The Chargé in Canada (Clark) to the Secretary of State
[Received June 21—3 p.m.]
A–20. Department’s A–121, June 14, 6 p.m.,9 regarding post-war commercial policy. I discussed this matter very informally yesterday afternoon with Norman Robertson, Under Secretary of State for External Affairs. Mr. Robertson informed me that there will be no [Page 1101] pertinent developments in Ottawa. He said the Canadians had gone to London for purely preliminary and exploratory discussions on the relation in the post-war period of multilateral agreements to the existing system of bilateral agreements. He stressed that no consideration whatever would be given in the London discussions to specific agreements or to specific tariff items except possibly as exemplifying points brought out in general discussion. He said that the Canadian instructions did not contemplate the discussion of the possibility of supplementary trade agreements with us.
Robertson feels that effective post-war commercial policy may require bold measures. He hopes that we will not continue to be bound by what he termed the “cumbersome procedure and limited scope” of the present Trade Agreements Act. He hopes that we will be able to take bold and prompt action and believes that he will be able to do so if as part of a broad plan. He realizes that Canada may have to strive for a larger share of the market in the United States and said that the London conversations did not represent an effort to confront us with a previously reached British agreement. He reiterated that the conversations in London were preliminary and exploratory only.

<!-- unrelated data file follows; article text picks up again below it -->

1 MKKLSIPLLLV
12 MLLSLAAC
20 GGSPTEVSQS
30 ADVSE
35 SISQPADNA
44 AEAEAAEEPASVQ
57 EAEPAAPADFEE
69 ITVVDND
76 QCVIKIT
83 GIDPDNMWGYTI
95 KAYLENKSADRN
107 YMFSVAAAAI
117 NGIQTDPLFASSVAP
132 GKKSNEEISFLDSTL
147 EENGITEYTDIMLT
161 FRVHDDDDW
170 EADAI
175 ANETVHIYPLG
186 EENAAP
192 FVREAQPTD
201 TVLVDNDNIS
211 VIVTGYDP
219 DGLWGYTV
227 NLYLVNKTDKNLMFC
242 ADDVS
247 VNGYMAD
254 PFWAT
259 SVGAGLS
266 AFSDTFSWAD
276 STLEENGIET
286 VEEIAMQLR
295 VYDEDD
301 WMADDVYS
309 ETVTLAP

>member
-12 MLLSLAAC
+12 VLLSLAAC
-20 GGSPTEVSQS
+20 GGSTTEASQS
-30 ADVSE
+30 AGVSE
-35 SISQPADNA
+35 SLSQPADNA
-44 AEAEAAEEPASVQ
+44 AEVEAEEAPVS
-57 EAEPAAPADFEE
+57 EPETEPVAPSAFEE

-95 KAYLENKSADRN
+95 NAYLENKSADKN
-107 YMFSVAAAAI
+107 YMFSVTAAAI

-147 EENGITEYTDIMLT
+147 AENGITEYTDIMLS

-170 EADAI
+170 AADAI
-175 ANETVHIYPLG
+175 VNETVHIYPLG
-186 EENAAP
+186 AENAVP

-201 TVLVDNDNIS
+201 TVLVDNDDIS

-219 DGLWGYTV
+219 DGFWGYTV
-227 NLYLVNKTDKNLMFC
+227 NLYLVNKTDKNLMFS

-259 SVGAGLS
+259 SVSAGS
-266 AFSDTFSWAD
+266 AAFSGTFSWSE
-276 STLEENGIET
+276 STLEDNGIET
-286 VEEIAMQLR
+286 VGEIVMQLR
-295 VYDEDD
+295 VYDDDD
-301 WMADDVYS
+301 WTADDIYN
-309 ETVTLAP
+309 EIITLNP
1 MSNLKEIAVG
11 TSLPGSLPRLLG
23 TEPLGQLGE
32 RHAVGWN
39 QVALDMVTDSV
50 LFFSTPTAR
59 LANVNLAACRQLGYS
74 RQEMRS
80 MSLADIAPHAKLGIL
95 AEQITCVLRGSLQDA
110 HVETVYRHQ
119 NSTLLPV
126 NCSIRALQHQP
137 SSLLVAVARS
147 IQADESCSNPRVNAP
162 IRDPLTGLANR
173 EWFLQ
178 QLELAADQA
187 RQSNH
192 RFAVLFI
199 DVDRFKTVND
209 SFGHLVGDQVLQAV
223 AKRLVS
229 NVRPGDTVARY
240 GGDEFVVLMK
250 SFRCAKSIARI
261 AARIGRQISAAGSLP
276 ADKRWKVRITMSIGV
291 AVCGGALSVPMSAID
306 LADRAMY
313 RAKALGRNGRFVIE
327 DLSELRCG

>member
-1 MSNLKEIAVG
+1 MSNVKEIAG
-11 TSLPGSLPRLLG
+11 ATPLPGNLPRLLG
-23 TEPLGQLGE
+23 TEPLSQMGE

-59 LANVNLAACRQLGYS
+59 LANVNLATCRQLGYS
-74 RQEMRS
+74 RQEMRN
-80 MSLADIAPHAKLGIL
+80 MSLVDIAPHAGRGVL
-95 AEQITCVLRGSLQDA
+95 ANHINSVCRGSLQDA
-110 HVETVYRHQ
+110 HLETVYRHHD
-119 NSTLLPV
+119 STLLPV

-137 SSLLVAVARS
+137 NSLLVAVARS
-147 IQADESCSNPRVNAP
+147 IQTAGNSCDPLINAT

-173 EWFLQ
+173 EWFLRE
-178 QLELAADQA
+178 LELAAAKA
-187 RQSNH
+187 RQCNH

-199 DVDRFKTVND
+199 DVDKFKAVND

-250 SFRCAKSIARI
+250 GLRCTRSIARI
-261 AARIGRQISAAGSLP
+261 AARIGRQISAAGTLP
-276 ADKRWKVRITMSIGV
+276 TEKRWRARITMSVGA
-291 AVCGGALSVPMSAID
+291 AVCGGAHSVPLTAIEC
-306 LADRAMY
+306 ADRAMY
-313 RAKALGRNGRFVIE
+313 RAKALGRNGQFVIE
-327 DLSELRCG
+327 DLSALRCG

Mr. Robertson envisages the possibility that multilateral agreements may replace bilateral agreements in commercial policy, but feels also that multilateral agreements might be on broad bases implemented by bilateral agreements. He said that before Canada had been in a position to negotiate its broad trade agreements with the United States it had been necessary to do a lot of preliminary spade work on its bilateral agreements within the British Commonwealth. The situation had not changed and Canada would likely have to follow a similar procedure in post-war commercial agreements, whether multilateral or bilateral. He stressed again, however, that matters had not yet reached that stage.
I shall report further any information which may be obtained regarding the progress of the discussions in London.
- See footnote 6, above.↩